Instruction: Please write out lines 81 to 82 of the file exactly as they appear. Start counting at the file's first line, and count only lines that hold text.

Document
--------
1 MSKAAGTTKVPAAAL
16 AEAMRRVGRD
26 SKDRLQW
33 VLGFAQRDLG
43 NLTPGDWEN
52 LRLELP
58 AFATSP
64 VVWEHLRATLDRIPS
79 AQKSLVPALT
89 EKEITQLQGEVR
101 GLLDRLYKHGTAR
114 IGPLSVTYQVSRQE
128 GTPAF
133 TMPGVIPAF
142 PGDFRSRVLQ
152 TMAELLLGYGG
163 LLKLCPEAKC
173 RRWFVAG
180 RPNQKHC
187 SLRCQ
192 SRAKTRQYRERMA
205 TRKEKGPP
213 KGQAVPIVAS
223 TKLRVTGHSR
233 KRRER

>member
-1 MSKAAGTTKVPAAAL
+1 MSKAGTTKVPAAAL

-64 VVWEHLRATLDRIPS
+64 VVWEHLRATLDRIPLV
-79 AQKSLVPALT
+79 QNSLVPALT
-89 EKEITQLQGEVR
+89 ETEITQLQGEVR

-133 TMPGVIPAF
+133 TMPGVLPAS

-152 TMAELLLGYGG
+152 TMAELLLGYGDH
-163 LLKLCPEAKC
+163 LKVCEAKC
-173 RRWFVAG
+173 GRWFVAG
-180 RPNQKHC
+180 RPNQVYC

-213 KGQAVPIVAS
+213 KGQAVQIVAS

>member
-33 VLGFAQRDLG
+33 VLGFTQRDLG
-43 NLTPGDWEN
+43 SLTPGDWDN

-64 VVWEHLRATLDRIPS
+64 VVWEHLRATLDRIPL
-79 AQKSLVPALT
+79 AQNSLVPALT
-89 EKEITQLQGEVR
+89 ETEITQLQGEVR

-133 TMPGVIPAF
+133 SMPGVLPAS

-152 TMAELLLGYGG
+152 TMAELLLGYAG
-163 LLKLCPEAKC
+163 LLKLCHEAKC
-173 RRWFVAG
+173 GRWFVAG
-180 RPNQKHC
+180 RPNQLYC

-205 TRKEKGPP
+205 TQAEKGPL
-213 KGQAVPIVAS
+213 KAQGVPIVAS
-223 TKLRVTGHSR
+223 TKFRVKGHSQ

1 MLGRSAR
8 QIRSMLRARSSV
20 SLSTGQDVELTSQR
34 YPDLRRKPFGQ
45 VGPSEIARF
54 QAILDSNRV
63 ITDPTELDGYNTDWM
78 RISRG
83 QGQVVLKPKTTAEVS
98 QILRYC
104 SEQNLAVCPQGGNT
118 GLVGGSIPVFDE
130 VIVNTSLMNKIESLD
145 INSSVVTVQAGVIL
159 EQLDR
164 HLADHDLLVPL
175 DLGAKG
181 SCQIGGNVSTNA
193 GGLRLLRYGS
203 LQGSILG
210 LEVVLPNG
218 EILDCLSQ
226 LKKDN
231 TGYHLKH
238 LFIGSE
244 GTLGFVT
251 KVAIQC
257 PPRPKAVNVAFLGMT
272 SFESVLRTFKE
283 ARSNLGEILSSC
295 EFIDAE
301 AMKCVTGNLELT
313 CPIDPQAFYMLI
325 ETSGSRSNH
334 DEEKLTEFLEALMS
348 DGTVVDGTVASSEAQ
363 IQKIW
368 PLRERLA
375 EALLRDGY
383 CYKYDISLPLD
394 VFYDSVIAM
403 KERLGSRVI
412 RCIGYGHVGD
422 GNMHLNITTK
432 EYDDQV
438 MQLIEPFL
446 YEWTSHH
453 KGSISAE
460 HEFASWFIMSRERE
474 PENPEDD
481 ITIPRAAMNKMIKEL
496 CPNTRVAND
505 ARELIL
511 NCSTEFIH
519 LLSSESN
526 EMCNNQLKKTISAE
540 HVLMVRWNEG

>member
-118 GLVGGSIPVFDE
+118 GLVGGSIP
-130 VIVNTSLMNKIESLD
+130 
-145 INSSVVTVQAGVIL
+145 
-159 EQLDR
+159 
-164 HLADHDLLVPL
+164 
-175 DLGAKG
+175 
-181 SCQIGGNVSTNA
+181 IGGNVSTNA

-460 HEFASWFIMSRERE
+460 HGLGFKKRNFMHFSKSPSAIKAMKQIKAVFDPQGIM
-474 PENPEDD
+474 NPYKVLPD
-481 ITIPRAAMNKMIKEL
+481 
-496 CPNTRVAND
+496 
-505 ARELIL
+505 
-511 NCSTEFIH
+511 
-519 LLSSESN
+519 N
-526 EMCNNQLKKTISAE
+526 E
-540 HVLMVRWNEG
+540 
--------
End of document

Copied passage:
78 RISRG
83 QGQVVLKPKTTAEVS